When a thing is everywhere it is nowhere. Sky becomes blue when we develop the capacity to make blue and the concurrent desire to trade in it. Indigo velvet, lush royal moire. Now we grind a once exceedingly rare pigment out to its dizzying extremes. Now we call up a spectrum of descriptors for the field across which the sun and stars make their journey.

Indeed, we have dozens of terms where we used to have none. These words pin our eyes to ever-finer slices of hue, and we discern every shade as a distinct and almost solid thing. It is impossible to un-see what’s fixed now on the canvas, so we assume these shades were born with the world.

We believe we name what exists, when really, we birth what we name.

Ask this: what might the sky be without lapis and cornflower? To the ancient Greeks, it could have been a copper valley laced with honeyed streams, or herringbone and almond root, or blood seeping through sheared wool. From dawn to dusk and around again, petal and wing and wine and jewel. The sky holds anything given a name.

But only that, and nothing more.

Now you pull the door closed as you leave.

You take our words, all the ones we’ve only just begun to distill and to weave and — yes, we were almost so bold, we came so close — to conceive.

You, one who was not until he was. In the anonymous swirl, a faceless other. I was as blind to you then as Homer to a 21st century sky. If my language had a word for you at all, it would have been as it is with “bird” until the plangent whipporwill calls down night, with “tree” until sweetgum briars bite tender feet. You were stranger, neighbor, father, man. The general is where things might have remained.

Then I saw you.

I see you.

You are.

Then we have in our hands the material of us, thread and patches, a whalebone form. But what is it? What word do we coin for this new architecture?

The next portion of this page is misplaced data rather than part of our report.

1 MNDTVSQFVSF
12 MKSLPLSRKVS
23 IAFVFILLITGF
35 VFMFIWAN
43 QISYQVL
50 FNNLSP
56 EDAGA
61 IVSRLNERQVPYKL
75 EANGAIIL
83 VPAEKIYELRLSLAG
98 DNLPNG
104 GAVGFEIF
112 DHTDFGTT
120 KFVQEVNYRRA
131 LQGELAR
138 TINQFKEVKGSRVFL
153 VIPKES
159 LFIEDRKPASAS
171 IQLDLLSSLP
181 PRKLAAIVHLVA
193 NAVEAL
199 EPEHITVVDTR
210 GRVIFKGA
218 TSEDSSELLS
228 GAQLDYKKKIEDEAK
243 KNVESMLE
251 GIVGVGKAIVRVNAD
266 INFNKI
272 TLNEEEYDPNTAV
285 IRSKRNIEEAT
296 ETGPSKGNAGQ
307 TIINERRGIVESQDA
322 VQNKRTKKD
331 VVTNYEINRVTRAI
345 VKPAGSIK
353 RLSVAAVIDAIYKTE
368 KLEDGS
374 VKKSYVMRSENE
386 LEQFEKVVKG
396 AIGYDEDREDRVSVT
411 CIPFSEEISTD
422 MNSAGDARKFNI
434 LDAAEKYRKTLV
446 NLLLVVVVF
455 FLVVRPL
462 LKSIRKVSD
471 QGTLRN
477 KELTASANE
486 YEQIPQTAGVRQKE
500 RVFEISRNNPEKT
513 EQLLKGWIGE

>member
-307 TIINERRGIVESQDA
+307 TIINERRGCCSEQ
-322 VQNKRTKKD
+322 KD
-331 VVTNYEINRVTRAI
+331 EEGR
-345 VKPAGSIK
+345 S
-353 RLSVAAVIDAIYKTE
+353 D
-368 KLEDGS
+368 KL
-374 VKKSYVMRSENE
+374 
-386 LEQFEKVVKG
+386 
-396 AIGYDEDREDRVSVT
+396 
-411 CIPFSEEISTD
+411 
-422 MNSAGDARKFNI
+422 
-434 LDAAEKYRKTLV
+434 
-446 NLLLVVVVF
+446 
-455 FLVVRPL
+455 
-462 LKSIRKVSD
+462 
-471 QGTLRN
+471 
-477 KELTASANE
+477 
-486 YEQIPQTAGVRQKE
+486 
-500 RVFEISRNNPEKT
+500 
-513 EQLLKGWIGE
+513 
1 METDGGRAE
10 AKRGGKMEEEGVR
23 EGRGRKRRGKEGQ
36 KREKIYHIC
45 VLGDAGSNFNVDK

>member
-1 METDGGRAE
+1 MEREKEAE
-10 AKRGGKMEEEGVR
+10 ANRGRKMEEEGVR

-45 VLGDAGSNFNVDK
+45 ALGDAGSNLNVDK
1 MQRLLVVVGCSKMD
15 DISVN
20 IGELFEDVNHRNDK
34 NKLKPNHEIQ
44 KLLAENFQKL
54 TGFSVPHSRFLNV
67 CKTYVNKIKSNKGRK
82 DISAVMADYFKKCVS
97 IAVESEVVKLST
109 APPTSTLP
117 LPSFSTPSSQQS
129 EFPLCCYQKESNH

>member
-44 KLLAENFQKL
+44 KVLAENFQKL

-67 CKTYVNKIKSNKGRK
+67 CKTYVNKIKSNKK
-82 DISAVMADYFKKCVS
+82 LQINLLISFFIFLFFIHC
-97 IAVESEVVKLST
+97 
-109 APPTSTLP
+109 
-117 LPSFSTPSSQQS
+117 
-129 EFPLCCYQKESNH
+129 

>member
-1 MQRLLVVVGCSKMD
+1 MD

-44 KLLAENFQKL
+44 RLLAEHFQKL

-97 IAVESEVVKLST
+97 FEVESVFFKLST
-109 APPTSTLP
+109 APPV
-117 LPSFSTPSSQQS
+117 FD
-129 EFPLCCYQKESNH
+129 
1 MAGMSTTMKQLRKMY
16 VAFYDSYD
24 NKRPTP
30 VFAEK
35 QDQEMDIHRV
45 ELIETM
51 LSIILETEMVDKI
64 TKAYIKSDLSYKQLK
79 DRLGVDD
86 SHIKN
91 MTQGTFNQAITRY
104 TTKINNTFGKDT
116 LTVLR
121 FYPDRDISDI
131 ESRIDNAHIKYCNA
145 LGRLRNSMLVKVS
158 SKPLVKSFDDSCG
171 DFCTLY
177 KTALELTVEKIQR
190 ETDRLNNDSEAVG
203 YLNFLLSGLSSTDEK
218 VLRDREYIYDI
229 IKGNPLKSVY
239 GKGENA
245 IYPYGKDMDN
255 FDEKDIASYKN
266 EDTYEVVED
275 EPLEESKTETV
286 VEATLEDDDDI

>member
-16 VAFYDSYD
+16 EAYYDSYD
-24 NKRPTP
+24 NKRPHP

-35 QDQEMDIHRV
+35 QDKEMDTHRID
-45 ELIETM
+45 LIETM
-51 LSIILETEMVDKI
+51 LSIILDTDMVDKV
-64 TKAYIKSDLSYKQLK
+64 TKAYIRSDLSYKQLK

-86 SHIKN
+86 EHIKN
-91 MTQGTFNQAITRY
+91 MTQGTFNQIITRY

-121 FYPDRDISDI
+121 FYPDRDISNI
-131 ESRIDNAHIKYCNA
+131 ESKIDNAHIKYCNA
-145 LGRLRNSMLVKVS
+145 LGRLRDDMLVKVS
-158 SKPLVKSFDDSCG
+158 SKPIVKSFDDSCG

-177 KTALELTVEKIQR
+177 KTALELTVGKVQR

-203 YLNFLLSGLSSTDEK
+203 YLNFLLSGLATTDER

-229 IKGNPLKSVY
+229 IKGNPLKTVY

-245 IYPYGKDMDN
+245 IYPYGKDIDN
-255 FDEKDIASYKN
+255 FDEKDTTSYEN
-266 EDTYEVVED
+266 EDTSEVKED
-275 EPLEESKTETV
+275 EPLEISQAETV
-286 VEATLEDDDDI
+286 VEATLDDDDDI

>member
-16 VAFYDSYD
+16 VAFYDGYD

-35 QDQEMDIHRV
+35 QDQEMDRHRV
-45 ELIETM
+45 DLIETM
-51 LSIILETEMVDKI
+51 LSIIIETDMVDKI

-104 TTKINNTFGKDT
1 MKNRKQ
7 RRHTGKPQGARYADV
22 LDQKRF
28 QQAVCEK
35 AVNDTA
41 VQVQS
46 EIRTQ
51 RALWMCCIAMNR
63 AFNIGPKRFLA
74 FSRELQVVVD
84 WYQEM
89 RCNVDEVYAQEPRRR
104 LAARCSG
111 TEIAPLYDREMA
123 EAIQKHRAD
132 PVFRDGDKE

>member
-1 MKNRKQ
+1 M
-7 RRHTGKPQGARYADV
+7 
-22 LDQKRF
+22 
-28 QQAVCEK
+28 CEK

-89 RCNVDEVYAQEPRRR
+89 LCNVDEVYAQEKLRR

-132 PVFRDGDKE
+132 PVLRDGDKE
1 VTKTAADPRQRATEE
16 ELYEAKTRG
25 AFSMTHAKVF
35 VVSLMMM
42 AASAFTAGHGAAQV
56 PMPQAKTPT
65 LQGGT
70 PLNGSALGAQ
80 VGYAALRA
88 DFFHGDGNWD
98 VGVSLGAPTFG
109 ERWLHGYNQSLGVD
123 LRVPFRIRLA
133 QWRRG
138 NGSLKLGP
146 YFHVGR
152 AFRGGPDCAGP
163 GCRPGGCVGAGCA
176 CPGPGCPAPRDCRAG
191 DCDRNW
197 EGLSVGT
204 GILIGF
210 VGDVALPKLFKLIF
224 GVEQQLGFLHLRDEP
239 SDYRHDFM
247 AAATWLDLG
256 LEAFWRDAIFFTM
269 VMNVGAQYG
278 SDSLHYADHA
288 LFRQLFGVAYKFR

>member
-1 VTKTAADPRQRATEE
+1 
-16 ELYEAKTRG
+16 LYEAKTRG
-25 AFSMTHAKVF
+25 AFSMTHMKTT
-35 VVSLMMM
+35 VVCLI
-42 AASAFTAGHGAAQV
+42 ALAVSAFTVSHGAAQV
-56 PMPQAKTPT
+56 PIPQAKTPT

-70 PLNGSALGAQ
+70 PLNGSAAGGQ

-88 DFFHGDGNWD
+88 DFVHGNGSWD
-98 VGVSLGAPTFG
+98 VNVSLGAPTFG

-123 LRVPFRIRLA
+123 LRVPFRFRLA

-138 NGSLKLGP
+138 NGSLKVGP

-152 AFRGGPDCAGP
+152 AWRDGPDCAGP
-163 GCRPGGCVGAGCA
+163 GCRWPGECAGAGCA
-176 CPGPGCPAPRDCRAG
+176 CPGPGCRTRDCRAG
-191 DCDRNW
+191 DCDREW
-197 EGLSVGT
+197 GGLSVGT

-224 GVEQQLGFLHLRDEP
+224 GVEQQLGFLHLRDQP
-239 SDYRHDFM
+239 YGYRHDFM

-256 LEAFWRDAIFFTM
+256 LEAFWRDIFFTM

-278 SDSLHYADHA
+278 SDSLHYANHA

Do we even think to ask?

When the sand-burnt debris fell out of the fire, it could have been stone, it could have been trash. Its very existence was determined by the lexicon’s outer limits. Beyond that horizon line, all things embryonic swim in the invisible not-yet.

Until someone picks it up and says, this is something else.

The boundaries shift. The world expands.

Sifting through ash, someone finds it again, shares it, and someone else finds it yet again. They begin to recognize it as an it, to spin it and shape it, and the infant entity takes its place in the vocabulary of civilization.

How many beginnings are discarded or broken, how many — for want of notice — fail to hatch?

How many nameless wonders already walk among us that we are unable to see? What kaleidescopic marvels sing against our blind skin?

We can garnish our curiosity with courage. This ability is our human birthright, and we can let our minds split an almost imperceptible variance from the mottled everything. It is up to us to marshal the tremendous combined force of sense and choice, and to trace the shape into being.

Kinship becomes love when we develop the capacity to make love and the concurrent desire to trade in it.

Love becomes the invention into which we breathe life when we sift it from the ashes and say, this is.

We are.

This is something else.